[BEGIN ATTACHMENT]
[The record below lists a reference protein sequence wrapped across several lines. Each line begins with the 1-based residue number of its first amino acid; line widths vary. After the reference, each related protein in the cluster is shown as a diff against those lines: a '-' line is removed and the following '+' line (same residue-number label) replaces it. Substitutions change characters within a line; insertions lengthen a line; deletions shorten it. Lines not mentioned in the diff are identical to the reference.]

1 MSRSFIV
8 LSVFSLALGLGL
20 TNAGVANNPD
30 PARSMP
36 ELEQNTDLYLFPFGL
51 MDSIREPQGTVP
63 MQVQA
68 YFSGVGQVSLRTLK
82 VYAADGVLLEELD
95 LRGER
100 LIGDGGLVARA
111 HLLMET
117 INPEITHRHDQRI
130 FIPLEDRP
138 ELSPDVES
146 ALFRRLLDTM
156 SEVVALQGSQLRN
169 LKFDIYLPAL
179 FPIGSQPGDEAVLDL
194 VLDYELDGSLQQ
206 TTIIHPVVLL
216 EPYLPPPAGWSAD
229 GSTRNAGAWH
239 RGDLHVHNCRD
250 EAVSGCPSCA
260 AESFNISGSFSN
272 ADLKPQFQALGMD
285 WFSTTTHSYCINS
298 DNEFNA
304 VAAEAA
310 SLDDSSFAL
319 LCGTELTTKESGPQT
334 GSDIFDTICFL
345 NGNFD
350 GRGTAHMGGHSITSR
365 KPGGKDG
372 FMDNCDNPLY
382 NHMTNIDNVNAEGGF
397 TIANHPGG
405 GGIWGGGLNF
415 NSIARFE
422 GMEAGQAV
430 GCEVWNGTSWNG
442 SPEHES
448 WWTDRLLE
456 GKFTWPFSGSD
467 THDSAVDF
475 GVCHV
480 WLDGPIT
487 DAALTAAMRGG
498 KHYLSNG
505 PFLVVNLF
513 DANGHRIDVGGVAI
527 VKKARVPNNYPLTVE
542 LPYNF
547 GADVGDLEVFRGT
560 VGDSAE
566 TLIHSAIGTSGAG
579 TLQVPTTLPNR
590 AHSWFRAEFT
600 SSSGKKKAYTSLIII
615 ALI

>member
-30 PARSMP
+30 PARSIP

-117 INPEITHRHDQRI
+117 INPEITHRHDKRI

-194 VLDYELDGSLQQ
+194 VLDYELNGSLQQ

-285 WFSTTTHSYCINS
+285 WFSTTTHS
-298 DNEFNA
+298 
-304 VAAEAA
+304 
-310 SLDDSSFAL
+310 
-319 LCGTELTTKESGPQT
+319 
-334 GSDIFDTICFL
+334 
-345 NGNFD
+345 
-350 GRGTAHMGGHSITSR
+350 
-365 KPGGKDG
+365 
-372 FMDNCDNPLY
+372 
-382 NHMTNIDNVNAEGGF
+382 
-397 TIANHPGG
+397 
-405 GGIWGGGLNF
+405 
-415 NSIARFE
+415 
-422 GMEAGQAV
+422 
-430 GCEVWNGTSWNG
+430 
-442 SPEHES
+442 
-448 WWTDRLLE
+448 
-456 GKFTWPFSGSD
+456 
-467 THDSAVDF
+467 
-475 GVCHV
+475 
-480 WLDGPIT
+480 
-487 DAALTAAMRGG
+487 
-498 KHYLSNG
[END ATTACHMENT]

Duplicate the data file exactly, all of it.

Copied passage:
[The record below lists a reference protein sequence wrapped across several lines. Each line begins with the 1-based residue number of its first amino acid; line widths vary. After the reference, each related protein in the cluster is shown as a diff against those lines: a '-' line is removed and the following '+' line (same residue-number label) replaces it. Substitutions change characters within a line; insertions lengthen a line; deletions shorten it. Lines not mentioned in the diff are identical to the reference.]

1 MSRSFIV
8 LSVFSLALGLGL
20 TNAGVANNPD
30 PARSMP
36 ELEQNTDLYLFPFGL
51 MDSIREPQGTVP
63 MQVQA
68 YFSGVGQVSLRTLK
82 VYAADGVLLEELD
95 LRGER
100 LIGDGGLVARA
111 HLLMET
117 INPEITHRHDQRI
130 FIPLEDRP
138 ELSPDVES
146 ALFRRLLDTM
156 SEVVALQGSQLRN
169 LKFDIYLPAL
179 FPIGSQPGDEAVLDL
194 VLDYELDGSLQQ
206 TTIIHPVVLL
216 EPYLPPPAGWSAD
229 GSTRNAGAWH
239 RGDLHVHNCRD
250 EAVSGCPSCA
260 AESFNISGSFSN
272 ADLKPQFQALGMD
285 WFSTTTHSYCINS
298 DNEFNA
304 VAAEAA
310 SLDDSSFAL
319 LCGTELTTKESGPQT
334 GSDIFDTICFL
345 NGNFD
350 GRGTAHMGGHSITSR
365 KPGGKDG
372 FMDNCDNPLY
382 NHMTNIDNVNAEGGF
397 TIANHPGG
405 GGIWGGGLNF
415 NSIARFE
422 GMEAGQAV
430 GCEVWNGTSWNG
442 SPEHES
448 WWTDRLLE
456 GKFTWPFSGSD
467 THDSAVDF
475 GVCHV
480 WLDGPIT
487 DAALTAAMRGG
498 KHYLSNG
505 PFLVVNLF
513 DANGHRIDVGGVAI
527 VKKARVPNNYPLTVE
542 LPYNF
547 GADVGDLEVFRGT
560 VGDSAE
566 TLIHSAIGTSGAG
579 TLQVPTTLPNR
590 AHSWFRAEFT
600 SSSGKKKAYTSLIII
615 ALI

>member
-30 PARSMP
+30 PARSIP

-117 INPEITHRHDQRI
+117 INPEITHRHDKRI

-194 VLDYELDGSLQQ
+194 VLDYELNGSLQQ

-285 WFSTTTHSYCINS
+285 WFSTTTHS
-298 DNEFNA
+298 
-304 VAAEAA
+304 
-310 SLDDSSFAL
+310 
-319 LCGTELTTKESGPQT
+319 
-334 GSDIFDTICFL
+334 
-345 NGNFD
+345 
-350 GRGTAHMGGHSITSR
+350 
-365 KPGGKDG
+365 
-372 FMDNCDNPLY
+372 
-382 NHMTNIDNVNAEGGF
+382 
-397 TIANHPGG
+397 
-405 GGIWGGGLNF
+405 
-415 NSIARFE
+415 
-422 GMEAGQAV
+422 
-430 GCEVWNGTSWNG
+430 
-442 SPEHES
+442 
-448 WWTDRLLE
+448 
-456 GKFTWPFSGSD
+456 
-467 THDSAVDF
+467 
-475 GVCHV
+475 
-480 WLDGPIT
+480 
-487 DAALTAAMRGG
+487 
-498 KHYLSNG